Marcel Schramm

About offloading work to the client

Written on 13 May 2019 by Marcel Schramm

I have been working on an open source Discord client for a while, it uses the official REST API and tries to reproduce the features of the original electron client. When I got to the point where I could actually chat, one of the first things I tried, was sending emojis. Well, didn't quite work out. When I entered emoji-sequences like :cry: or :sunglasses:, all I got back was plaintext. But why is that, if the original client converts all those sequences into actual Unicode characters? This is simply due to the fact, that in order to implement this feature, Discord uses client-sided business logic. So before sending the message to the server, for example:

What a great day :sunglasses:

It converts the message into this:

What a great day 😎

This feature works on the desktop-client, the web-client and the mobile-client. However, my client couldn't do it, since the server doesn't do this thing, even though the behaviour is supposed to be the same across all devices (clients).

There are other scenarios though, where even the official Discord clients differ in their behaviour. Take a look at the commands that the client suggests you when you type a /. The desktop-client and the web-client will show you a list of available commands and allows you to chose one of them. However, the mobile client does nothing at all, since it doesn't support a single of those commands. Not even simple ones like /shrug, which simply inserts a shrugging kaomoji into the message. But hey, who needs consistency, am I right ¯\_(ツ)_/¯?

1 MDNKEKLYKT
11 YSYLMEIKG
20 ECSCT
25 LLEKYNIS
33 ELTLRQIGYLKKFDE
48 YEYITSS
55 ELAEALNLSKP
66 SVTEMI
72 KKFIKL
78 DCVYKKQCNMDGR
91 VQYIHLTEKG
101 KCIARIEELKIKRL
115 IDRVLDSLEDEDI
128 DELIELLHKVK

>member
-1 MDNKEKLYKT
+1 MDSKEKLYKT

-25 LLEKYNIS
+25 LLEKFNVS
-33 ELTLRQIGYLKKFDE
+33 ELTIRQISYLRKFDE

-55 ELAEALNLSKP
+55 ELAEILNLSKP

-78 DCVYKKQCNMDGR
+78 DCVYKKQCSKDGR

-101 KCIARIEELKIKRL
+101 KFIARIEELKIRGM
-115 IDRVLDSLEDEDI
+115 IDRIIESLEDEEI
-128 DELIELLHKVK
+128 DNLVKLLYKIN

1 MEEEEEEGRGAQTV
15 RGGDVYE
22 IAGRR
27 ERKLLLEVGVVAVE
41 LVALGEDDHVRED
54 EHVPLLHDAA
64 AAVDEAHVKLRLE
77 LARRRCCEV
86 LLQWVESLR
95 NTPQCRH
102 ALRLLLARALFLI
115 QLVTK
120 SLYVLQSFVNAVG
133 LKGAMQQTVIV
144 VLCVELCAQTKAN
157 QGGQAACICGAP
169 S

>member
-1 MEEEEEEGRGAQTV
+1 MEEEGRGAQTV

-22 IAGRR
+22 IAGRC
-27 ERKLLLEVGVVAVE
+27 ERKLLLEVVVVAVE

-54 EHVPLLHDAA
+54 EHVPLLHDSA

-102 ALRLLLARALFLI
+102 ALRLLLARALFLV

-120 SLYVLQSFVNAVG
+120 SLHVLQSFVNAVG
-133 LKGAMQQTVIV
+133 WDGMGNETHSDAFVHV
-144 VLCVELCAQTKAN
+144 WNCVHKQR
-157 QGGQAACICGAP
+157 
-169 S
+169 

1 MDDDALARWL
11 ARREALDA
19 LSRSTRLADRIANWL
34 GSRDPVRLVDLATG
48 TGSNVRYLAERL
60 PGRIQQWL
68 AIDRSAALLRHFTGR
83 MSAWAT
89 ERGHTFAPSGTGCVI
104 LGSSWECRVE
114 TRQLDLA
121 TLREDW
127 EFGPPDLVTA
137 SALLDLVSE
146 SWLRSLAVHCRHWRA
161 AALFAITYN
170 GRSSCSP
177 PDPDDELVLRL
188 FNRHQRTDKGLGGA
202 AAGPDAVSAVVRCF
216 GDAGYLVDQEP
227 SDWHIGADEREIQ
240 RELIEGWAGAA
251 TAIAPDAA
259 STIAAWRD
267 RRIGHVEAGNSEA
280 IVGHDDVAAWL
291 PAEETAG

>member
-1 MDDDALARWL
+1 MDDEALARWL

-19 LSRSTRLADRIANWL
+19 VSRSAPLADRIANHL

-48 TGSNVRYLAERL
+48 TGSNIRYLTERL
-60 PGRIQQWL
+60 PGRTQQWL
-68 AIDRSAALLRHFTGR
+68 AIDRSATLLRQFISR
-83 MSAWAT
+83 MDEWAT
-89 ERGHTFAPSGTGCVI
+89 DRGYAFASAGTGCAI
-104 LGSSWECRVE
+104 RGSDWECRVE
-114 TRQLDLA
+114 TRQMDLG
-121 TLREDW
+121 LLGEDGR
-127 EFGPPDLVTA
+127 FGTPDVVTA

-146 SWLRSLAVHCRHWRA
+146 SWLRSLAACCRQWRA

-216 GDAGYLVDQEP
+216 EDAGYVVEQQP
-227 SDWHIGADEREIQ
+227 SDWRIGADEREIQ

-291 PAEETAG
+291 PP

So what if the Discord team decides that they want to write an additional client at some point? Maybe a native desktop client that doesn't use electron. Well, they'll have to replicate all client-sided behaviour in their new client, which means additional time consumption and therefore additional cost. On top of that it increases the margin for error. If you write the same code twice in different languages, maybe even with different testing and whatnot, you might end up introducing errors in one version of the code, but not in the other. On top of that, maintaining the code becomes harder, since changing the behaviour on the client means having to change it twice.

Most likely they have a reason to not implement such behaviour on the server-side though. One of the most obvious reasons would be lowering the workloads on the server and therefore reducing the amount of money needed in order to run the backend infrastructure. Even though such a simple feature sounds trivial and like it wouldn't cost much performance, think about how many active users Discord has that send messages every second. Eventually for a big service like Discord it might just pay off.

The next time you implement business logic, you might want to ask yourself the following question:

Does it technically matter where I implement the behaviour? Iff not, what are the benefits for each decision and how much weight do those benefits have to me personally?

My own approach is usually to avoid writing business logic more than once, since it usually just introduces more work in the long-run. As it shouldn't be a problem as long as you don't have scaling problems, whether due to money restrictions or hardware restrictions.